How did the
spread of Islam affect the World
The Muslim community constituted to grow after
Prophet Muhammad's death. Within a few decades, vast numbers of people across
three continents - Africa, Asia, and Europe - had chosen Islam as their way of
One of the reasons for the rapid and peaceful spread of Islam was the purity of
its doctrine - Islam calls for faith in only one God. This, coupled with the
Islamic concepts of equality, justice and freedom, resulted in a united and
peaceful community. People were free to travel from Spain to China without
fear, and without crossing any borders.
As millions of people embraced Islam, they brought with them the heritage of
ancient civilizations like Egypt, Greece, India, Persia, and Rome. Muslims
cherished these cultures' knowledge and took great pains to preserve their
libraries and honor and the scholars residing in their cities.
Many Muslim scholars traveled to these cities seeking knowledge. They
translated into Arabic volumes of philosophical and scientific works from Greek
and Syriac languages (the languages of Eastern Christian scholars), from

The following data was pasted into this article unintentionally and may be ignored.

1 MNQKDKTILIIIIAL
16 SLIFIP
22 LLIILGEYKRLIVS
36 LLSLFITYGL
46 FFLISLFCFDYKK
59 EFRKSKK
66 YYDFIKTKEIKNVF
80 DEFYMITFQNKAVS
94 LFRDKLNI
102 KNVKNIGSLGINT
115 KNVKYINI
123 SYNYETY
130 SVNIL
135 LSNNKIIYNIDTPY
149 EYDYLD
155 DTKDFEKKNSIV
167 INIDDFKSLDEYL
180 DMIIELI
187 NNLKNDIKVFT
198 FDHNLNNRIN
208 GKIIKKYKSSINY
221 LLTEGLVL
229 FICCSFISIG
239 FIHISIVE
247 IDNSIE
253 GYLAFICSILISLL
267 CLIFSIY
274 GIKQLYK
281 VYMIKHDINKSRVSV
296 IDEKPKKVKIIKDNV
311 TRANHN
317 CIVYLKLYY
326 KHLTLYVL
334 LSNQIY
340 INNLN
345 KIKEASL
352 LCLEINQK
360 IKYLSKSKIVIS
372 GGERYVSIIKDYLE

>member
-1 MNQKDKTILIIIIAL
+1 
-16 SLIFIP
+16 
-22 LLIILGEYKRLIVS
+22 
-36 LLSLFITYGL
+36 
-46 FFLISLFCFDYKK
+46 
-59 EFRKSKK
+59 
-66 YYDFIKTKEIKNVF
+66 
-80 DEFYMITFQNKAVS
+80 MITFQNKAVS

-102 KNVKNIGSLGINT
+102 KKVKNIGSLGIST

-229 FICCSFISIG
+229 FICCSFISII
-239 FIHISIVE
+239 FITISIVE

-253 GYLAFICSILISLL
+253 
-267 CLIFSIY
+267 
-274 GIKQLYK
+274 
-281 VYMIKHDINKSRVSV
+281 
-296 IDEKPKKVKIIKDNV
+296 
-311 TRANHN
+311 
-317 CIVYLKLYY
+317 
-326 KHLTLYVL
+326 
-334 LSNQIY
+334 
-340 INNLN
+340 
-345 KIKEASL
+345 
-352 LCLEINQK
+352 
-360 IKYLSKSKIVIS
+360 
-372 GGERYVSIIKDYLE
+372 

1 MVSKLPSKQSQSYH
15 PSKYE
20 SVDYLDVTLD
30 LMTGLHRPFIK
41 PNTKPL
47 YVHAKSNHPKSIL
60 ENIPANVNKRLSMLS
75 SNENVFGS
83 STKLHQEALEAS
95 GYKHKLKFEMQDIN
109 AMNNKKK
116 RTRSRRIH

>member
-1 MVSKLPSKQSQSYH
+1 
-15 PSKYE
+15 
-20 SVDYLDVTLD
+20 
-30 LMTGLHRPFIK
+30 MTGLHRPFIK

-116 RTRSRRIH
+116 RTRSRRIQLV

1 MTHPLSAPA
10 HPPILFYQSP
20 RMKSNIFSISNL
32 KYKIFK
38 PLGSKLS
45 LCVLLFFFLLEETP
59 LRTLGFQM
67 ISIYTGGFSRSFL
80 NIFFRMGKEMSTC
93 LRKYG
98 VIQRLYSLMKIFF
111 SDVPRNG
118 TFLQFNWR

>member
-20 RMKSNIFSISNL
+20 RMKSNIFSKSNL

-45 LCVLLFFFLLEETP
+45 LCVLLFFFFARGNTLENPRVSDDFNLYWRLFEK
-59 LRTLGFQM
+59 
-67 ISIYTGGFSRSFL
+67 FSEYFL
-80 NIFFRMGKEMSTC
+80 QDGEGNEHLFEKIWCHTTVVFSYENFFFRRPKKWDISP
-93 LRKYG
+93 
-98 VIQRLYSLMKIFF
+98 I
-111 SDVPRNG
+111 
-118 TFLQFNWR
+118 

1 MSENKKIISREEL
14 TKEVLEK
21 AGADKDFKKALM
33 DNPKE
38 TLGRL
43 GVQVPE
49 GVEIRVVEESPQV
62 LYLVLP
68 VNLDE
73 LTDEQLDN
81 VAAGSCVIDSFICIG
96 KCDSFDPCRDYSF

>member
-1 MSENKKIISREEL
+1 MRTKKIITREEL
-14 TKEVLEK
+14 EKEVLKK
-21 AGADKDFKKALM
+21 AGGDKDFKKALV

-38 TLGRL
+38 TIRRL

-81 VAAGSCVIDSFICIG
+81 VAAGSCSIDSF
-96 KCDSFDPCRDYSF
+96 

Pahlavi (the scholarly language of Pre-Islamic Persia), and from Sanskrit (an
ancient Indian language). As a result, Arabic became the language of worldly
scholarship, and people migrated from all over the world to study in the Muslim
By 850, most of the philosophical and scientific works of Aristotle; much of
Plato and Pythagorean school; and the major works of Greek astronomy,
mathematics and medicine such as the Almagest of Ptolemy, the Elements of
Euclid, and the works of Hippocrates and Galen, were all rendered into Arabic.
Furthermore, important works of astronomy, mathematics and medicine were
translated from Pahlavi and Sanskrit. For the next 700 years, Arabic became the
most important scientific language of the world and the repository of much of
the wisdom and the sciences of antiquity.
The achievement of scholars working in the Islamic tradition went far beyond translation
and preservation of ancient learning. These scholars built upon the ancient
heritage with their own scientific advances. These advancements were a direct
cause of the Renaissance in Europe.
Muslims excelled in art, architecture, astronomy, geography, history, language,
literature, medicine, mathematics, and physics. Many crucial systems such as
algebra, the Arabic numerals, and the very concept of zero (vital to the
advancement of mathematics), were formulated by Muslim scholars and shared with
medieval Europe. Muslims invented sophisticated instruments that made future
European voyages of discovery possible: the astrolabe, the quadrant, and
detailed navigational maps and charts.